10/05/18 - Ocean Classroom: Day 15

Ocean Classroom: Day 15

Cape Cod Canal

Cat

My day (and many other journal entries) started out with a wake up at 7:00 this morning with the Roseway still docked in Gloucester Harbor.  I opened my eyes to the ceiling of my bunk, with my library of books (The Notorious RBG, The Round House, and Harry Potter) pressed against my right shoulder.  I stretched out my legs and they hit my closet (also known as my duffel) at the other end of my bunk.  I turned on my light and army crawled/squished myself to the foot of my bed and grabbed some clothes that I wrestled into while not being able to sit up.  

Dressed, I rolled over and got my face towels, toothbrush and toothpaste from my medicine cabinet (shelf) then crawled out of my bunk and on deck for morning muster.  In just two weeks being on our boat, this has become so routine that I don’t think twice about it, and my bunk has become nothing short of my home. This morning I was particularly excited because we had planned to do CrossFit in Gloucester before heading for New Bedford, shortly before noon.  

Following breakfast, I donned my shorts and sneakers and joined the group to walk to the gym.  As we began the workout, my body resisted, but after not too long, it was pumping with endorphins.  I sprinted down the sidewalk with my shipmates, my necklaces bouncing, my arms pumping, my legs outstretched, and I had never felt so free.  After being cramped on the boat, the short workout was incredibly invigorating, but also a tease to what we can’t have, and what I miss most: running.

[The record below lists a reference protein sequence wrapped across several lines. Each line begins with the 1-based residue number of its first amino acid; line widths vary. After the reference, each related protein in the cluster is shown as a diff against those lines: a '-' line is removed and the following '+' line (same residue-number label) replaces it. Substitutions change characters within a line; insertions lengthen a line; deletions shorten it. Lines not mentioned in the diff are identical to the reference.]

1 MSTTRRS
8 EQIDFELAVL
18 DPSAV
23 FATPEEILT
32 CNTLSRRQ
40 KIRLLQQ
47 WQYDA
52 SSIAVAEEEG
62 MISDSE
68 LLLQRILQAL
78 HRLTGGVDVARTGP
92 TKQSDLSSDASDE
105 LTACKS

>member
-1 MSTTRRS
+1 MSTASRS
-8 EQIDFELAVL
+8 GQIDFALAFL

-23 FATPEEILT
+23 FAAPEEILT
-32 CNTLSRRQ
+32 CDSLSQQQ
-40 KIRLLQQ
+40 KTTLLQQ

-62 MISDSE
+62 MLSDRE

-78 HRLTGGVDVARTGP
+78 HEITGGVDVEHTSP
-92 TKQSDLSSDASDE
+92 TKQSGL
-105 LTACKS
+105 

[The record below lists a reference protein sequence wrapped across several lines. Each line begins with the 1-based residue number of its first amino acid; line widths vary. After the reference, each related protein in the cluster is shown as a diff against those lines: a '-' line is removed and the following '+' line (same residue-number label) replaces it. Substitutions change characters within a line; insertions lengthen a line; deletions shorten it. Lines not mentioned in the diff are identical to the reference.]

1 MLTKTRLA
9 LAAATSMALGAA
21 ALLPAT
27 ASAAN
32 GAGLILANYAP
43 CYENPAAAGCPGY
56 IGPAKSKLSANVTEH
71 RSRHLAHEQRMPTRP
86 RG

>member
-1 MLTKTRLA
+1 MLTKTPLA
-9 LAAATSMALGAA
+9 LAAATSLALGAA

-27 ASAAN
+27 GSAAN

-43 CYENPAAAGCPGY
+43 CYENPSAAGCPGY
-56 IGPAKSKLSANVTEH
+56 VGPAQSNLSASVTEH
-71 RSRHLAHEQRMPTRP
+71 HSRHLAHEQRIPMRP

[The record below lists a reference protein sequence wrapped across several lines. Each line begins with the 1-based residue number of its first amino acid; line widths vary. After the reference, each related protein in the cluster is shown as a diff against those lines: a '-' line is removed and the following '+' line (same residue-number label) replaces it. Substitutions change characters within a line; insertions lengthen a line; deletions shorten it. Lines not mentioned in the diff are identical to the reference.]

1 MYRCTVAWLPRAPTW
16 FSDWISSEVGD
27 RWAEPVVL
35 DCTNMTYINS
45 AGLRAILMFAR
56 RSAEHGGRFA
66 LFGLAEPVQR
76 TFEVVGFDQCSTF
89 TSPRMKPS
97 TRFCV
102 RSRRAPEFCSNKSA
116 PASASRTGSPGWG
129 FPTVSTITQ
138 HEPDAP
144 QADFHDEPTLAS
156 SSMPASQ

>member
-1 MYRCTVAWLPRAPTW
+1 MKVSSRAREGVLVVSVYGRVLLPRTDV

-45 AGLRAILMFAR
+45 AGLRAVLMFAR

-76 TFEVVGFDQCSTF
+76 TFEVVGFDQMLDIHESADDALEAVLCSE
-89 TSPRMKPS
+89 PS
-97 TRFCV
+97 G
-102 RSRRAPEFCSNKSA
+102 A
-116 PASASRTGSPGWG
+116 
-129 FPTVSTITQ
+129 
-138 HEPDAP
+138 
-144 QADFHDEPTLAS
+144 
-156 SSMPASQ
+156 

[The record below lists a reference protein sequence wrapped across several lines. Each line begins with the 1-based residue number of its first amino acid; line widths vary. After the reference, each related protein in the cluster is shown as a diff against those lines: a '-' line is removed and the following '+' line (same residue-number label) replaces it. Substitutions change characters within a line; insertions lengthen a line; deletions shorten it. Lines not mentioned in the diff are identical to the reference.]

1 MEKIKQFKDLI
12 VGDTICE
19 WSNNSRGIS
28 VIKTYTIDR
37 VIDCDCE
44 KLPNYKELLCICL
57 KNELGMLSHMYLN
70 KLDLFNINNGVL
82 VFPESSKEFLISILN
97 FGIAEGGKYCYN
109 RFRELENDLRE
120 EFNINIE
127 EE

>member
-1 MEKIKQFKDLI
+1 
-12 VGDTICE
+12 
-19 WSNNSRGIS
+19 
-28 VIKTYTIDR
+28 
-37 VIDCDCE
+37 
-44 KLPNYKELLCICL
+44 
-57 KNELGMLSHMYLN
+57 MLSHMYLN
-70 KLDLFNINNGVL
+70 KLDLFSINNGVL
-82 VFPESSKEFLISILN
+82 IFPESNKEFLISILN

Our bodies freshened by movement, we returned to our vessel and set sail for New Bedford via the Cape Cod Canal.  As we rolled out of port, swells began to roll onto us. Now 6 ft. swells aren’t that big, but they are big enough to really get a boat rolling from side to side.  As water splashed in our scuppers, those of us with weak stomachs (myself), were forced outside with eyes locked on the horizon. Matthew stepped in with a literature class during which we sang the most beautiful shanty called the Mingulay Boat Song.  Following class, I took over as forward lookout, then headed below for a nap.  

Now I am on deck with the cold wind nipping my fingers.  Ahead of us is the tall ship Lynx, painted against the sky.  And in front of me, the sun is setting. Dipping below the horizon, the sun sparkles across the water and has left the sky brushed with hues of soft pinks and oranges.  It is simple and beautiful.